In contrast, with a standard retail plan, the prices are set by the government and you won’t be able to get any discounts. Rates will generally be higher than market retail plans. Also, if you’re looking to change plans, you’ll only be able to do this once every 6 months.
You might be on a standing retail plan (or standing offer) if you’ve lived in the same place for several years, you’ve never had a market retail plan, or it has expired.
A good thing about standing retail plans is that the retailer must do more to warn you of any rate changes. Plus, if you don’t pay your bill, there is a minimum amount of time before your energy supply can be cut off.
‘Fixed term’ doesn’t mean fixed prices
If a plan states it is for a ‘fixed term’, this refers to the period of time your contract lasts for. It doesn’t mean the rates are fixed.
Fixed rates and termination fees
If energy prices are rising, locking in a fixed rate might be good way to save on your energy bills. However, on the flip side, if energy prices start to fall and you want to switch to a cheaper plan, you might have to pay a termination fee.
Credit card payment fees
Some energy retailers charge a fee for using credit cards. So, if you pay your bill using a credit card, don’t forget to factor this in when calculating the costs.
While the idea of discounts is good, you’ll need to do your homework to make sure that you won’t be hit with other charges or fees.
When comparing discounts, check whether they are ‘conditional’ or ‘unconditional’.
To receive a conditional discount, you’ll need to meet a condition.
These can include:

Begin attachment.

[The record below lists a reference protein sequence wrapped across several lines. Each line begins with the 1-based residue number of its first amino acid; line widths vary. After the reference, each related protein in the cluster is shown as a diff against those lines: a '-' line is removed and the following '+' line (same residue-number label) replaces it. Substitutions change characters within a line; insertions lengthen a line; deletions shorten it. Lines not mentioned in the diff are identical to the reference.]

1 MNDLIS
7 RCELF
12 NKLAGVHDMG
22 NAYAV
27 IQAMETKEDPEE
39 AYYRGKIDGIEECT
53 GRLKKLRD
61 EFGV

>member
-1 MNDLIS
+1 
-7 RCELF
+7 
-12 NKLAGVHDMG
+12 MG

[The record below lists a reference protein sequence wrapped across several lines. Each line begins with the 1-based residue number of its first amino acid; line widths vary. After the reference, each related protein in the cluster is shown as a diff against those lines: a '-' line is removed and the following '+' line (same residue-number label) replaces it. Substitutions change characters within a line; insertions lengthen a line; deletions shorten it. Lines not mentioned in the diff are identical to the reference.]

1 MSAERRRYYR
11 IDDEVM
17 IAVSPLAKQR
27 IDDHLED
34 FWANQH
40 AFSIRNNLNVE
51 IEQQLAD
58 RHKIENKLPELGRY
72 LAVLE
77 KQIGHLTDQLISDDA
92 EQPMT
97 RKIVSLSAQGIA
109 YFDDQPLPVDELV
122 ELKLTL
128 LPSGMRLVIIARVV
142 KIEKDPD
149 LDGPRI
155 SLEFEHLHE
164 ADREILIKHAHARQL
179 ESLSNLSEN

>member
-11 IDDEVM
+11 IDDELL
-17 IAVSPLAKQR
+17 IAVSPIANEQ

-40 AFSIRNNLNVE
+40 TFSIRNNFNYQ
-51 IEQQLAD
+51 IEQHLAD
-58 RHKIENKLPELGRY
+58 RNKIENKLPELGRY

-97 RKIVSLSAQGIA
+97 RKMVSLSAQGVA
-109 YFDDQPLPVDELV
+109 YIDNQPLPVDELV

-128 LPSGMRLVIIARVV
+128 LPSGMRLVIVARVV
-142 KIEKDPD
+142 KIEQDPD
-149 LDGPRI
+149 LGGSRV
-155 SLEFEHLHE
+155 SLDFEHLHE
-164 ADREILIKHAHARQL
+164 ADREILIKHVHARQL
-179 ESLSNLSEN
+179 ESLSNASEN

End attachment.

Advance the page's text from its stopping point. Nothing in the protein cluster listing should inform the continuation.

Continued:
- Pay-on-time discount – pay the full amount on time and you’ll receive a discount
- Direct debit discount – provide your retailer with your bank account or credit card details to pay your bill automatically every bill cycle
- Paperless billing discount – opt to have your bills sent to you by email, instead of in the post
- Sign up online – sign up for the new plan online to receive a discount
But, be aware if you fail to meet the condition of the discount. This could result in you losing the discount and having to pay a late fee.
In contrast, if a discount is unconditional there will be no specific conditions that you need to meet to receive the discount. For example, an energy retailer might advertise a promotional offer where you can save X% for the first 12 months. With this discount, there may be no conditions for the first 12 months. However, after the promotional period ends, the prices could rise significantly.
Discounts might not apply to the whole bill
If you receive a discount as part of your energy bill, ask your retailer if the discount is a usage charge discount or a whole-bill discount. As this could make a big difference to how much you pay and how much you could save.
Most discounts will apply to usage charges only. While some retailers might apply the discount to the whole bill. However, a whole-bill discount won’t always be the best. For example, a 10% discount on usage charges could mean result in a cheaper energy bill than a 5% discount on your entire bill. This could be especially the case if you use a lot of power in your home.
Fees can add up
Fees can also have an impact on the overall amount you will pay for your energy supply.